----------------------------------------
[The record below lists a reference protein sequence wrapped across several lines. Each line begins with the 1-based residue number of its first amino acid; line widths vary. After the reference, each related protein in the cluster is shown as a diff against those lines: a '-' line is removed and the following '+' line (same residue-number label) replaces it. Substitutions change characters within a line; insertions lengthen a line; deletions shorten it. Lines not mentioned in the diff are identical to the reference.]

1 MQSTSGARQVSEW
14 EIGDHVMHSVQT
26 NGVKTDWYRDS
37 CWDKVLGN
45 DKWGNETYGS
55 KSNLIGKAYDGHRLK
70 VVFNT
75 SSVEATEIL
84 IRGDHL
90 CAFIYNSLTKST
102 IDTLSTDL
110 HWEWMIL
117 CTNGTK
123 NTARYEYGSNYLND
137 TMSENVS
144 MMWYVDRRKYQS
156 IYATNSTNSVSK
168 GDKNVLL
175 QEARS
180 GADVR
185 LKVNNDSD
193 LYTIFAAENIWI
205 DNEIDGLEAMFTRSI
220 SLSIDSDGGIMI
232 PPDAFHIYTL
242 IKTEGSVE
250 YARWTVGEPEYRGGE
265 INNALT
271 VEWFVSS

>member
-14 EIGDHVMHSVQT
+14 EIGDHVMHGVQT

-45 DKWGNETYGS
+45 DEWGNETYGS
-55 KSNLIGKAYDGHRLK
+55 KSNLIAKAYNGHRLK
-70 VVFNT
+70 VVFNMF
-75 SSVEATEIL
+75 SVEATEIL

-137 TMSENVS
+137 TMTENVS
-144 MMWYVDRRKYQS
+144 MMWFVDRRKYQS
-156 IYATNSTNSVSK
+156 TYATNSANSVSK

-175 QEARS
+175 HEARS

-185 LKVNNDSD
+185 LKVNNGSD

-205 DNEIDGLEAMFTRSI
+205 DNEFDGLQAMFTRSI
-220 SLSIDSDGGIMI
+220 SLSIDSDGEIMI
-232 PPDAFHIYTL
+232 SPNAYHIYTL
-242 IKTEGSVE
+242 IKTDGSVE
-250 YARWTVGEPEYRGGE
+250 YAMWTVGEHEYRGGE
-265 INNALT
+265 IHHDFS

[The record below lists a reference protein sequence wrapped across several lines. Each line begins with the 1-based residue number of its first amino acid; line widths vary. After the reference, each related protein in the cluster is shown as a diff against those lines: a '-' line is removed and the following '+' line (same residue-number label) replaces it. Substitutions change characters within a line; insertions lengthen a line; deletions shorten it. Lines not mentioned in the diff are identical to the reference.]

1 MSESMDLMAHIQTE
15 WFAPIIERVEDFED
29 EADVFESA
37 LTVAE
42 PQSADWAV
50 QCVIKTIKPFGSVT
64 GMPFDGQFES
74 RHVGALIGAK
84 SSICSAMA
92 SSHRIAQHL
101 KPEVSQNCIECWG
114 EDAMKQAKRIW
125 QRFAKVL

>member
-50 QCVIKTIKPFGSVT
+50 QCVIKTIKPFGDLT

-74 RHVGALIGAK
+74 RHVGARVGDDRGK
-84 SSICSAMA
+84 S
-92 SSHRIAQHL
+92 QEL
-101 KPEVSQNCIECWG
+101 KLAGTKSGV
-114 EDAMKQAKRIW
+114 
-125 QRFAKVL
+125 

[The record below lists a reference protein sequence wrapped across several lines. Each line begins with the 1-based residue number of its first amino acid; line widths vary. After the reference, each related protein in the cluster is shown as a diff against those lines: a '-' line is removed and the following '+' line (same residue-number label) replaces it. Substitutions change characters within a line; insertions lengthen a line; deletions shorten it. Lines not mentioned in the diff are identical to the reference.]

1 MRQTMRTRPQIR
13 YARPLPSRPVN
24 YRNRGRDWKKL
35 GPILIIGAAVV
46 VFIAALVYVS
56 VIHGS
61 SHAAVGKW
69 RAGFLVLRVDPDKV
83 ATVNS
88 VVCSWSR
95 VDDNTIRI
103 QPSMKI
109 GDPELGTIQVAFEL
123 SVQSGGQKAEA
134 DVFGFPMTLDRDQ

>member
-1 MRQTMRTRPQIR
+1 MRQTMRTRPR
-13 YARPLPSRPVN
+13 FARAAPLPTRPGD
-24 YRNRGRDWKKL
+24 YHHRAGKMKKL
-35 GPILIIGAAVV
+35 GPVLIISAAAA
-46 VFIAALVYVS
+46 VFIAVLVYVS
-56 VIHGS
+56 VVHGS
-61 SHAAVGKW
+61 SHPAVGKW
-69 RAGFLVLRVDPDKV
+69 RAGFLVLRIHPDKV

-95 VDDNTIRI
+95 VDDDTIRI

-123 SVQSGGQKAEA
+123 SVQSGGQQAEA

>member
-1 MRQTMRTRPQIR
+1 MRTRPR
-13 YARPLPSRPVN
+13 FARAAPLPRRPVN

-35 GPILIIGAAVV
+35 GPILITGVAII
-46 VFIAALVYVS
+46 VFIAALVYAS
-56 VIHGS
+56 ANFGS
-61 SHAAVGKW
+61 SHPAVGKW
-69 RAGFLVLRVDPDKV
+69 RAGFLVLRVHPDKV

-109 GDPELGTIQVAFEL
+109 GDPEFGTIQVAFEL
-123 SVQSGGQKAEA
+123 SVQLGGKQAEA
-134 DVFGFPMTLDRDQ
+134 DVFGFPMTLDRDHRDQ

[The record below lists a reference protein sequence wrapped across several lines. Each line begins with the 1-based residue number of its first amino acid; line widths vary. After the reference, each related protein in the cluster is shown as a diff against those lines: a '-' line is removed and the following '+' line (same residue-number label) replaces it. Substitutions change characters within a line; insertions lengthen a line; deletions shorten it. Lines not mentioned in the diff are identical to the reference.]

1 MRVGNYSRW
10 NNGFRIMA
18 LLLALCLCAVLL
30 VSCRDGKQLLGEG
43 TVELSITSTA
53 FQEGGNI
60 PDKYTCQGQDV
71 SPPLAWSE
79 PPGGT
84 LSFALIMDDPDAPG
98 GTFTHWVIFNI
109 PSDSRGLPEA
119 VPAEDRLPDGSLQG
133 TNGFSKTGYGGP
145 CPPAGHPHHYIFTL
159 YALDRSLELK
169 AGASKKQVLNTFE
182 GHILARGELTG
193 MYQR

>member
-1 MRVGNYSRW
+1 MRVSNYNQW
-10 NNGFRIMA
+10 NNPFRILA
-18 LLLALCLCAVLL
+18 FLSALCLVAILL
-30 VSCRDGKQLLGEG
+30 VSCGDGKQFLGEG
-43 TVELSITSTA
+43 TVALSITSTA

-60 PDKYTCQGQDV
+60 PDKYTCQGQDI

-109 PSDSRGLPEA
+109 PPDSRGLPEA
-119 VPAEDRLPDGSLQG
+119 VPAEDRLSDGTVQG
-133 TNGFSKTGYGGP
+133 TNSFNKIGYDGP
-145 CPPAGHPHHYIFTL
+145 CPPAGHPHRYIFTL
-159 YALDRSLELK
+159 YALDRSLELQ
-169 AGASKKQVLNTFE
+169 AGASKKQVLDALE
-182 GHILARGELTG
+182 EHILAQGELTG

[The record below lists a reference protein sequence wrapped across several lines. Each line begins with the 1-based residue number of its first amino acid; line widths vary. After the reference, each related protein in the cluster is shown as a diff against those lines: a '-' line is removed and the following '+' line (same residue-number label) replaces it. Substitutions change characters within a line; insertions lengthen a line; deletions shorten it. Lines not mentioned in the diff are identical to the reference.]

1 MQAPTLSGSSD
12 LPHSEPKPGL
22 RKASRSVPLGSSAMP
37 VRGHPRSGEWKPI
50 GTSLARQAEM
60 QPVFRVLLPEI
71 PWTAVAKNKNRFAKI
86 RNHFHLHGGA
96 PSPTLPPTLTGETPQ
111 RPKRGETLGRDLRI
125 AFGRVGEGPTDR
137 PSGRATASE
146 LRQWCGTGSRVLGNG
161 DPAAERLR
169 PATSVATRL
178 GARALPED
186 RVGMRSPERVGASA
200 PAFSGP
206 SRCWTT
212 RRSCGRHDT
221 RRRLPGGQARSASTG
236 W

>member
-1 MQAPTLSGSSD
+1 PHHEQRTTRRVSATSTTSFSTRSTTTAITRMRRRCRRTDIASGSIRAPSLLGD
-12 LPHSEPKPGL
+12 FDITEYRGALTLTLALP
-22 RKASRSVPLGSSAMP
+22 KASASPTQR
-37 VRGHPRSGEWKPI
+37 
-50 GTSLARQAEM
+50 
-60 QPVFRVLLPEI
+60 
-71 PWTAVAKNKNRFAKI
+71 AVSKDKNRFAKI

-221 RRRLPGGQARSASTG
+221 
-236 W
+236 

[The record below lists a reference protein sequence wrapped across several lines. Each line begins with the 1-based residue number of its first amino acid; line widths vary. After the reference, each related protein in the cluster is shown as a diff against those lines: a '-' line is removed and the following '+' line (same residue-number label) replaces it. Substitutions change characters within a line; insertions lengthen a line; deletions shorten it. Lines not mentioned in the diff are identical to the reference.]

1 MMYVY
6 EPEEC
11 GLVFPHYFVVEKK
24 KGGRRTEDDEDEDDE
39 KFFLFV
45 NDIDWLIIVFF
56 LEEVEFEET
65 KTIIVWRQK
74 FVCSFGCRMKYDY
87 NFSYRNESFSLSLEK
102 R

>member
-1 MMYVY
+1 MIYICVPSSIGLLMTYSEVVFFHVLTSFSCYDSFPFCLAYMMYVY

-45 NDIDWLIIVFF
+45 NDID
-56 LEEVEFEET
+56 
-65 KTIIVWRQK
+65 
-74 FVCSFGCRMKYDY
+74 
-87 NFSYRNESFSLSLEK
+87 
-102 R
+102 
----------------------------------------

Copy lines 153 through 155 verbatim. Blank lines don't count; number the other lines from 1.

10 NNGFRIMA
18 LLLALCLCAVLL
30 VSCRDGKQLLGEG